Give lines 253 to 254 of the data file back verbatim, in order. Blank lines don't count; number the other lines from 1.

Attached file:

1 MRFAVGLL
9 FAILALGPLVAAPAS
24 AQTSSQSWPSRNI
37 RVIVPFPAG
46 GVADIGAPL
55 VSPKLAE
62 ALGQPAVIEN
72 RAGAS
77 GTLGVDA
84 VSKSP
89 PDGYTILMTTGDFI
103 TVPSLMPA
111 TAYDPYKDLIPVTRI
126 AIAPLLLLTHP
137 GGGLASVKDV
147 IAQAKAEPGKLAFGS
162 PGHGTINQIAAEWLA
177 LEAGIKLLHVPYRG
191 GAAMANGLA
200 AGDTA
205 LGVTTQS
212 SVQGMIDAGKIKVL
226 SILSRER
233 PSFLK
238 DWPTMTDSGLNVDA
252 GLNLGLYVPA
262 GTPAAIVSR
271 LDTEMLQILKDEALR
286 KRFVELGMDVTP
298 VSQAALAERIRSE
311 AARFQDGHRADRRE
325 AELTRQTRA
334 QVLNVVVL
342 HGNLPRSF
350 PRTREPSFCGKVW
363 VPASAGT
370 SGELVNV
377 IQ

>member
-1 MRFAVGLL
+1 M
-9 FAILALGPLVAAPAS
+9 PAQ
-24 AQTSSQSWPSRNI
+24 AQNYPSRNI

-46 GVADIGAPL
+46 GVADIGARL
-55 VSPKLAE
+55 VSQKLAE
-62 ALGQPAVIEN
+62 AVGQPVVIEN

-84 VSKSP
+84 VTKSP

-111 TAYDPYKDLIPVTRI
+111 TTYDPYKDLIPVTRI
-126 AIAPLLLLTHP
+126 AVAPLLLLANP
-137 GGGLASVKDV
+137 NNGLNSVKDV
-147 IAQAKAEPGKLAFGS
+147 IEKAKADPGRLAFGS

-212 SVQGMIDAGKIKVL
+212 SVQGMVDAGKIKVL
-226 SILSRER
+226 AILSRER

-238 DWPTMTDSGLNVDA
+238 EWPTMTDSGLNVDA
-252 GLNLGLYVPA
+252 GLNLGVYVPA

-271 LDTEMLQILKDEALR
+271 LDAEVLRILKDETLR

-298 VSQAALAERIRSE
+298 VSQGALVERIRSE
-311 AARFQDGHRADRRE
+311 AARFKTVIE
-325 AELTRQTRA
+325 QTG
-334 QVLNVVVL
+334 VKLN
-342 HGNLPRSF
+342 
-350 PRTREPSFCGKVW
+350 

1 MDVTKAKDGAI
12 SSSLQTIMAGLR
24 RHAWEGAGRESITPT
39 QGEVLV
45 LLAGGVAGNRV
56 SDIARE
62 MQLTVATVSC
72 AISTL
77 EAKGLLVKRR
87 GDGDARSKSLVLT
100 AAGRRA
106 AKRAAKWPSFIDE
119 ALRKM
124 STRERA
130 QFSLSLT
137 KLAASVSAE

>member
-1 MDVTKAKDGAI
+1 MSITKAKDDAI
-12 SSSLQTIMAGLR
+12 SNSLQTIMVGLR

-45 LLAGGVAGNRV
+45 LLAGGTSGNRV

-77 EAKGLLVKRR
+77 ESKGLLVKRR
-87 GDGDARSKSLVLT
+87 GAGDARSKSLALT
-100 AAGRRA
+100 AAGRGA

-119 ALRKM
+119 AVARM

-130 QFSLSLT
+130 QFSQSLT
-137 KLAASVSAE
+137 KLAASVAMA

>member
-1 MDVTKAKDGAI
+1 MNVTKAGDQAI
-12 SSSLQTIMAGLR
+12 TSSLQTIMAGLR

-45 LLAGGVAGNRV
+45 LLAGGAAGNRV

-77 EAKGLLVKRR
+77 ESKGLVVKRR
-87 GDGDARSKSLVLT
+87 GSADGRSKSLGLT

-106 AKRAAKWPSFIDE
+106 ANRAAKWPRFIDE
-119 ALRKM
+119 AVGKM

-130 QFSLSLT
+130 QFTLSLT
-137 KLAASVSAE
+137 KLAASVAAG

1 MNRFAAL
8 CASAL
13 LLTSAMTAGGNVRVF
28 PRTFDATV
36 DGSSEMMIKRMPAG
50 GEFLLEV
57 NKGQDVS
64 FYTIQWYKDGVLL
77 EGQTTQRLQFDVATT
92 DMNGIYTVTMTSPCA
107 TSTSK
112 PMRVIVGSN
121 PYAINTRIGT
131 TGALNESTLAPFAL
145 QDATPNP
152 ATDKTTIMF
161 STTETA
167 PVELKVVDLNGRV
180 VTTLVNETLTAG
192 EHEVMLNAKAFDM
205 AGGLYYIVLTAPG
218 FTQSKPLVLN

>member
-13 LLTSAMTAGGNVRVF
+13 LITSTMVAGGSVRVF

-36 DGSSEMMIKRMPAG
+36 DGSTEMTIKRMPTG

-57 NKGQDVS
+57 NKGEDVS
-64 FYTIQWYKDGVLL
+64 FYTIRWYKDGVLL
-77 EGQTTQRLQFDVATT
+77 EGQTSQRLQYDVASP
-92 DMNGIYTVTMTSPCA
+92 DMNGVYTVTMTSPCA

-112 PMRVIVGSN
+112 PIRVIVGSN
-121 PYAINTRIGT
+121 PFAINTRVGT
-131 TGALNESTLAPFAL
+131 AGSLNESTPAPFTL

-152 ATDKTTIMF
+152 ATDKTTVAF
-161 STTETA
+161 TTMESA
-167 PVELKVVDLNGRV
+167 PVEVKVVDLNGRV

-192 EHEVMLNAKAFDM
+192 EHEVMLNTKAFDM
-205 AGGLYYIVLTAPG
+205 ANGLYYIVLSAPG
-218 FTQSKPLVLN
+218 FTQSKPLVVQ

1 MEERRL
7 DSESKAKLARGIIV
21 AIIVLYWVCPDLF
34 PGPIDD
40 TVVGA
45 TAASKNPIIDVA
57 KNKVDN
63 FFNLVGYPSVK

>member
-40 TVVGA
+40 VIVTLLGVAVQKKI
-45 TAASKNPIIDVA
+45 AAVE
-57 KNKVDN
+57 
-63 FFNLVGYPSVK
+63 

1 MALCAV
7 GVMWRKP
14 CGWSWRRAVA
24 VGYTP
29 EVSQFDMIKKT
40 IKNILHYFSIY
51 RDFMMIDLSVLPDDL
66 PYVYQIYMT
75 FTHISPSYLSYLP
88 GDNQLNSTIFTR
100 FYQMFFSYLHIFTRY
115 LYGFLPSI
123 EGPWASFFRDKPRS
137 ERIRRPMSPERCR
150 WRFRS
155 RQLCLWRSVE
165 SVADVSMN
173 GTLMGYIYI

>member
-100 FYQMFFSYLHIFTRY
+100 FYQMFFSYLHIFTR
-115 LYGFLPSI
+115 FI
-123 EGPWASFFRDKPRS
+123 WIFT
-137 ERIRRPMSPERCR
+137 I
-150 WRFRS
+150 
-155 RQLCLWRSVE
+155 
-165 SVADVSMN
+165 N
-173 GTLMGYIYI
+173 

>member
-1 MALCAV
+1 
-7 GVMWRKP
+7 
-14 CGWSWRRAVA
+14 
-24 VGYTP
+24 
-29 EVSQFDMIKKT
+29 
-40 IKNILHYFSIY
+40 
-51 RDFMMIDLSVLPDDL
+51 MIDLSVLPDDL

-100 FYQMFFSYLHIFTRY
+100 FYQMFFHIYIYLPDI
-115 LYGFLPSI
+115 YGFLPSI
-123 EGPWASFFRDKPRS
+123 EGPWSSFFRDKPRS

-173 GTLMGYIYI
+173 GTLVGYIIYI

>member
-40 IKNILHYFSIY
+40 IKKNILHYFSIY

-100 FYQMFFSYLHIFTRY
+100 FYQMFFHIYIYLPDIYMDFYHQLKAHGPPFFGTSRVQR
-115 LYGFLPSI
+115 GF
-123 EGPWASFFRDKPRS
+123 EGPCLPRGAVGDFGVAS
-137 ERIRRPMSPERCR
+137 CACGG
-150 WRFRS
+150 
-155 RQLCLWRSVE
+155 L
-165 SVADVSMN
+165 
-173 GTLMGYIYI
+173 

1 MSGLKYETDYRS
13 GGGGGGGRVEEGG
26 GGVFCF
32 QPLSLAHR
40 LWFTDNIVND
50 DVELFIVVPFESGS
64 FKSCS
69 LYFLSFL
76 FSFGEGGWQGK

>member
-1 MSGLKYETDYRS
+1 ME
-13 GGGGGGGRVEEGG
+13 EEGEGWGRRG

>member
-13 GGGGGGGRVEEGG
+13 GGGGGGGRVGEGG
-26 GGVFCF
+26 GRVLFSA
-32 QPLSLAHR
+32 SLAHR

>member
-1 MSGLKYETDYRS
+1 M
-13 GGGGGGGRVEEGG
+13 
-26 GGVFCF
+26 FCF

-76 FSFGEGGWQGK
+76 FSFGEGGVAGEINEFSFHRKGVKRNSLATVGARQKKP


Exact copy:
+29 
-40 IKNILHYFSIY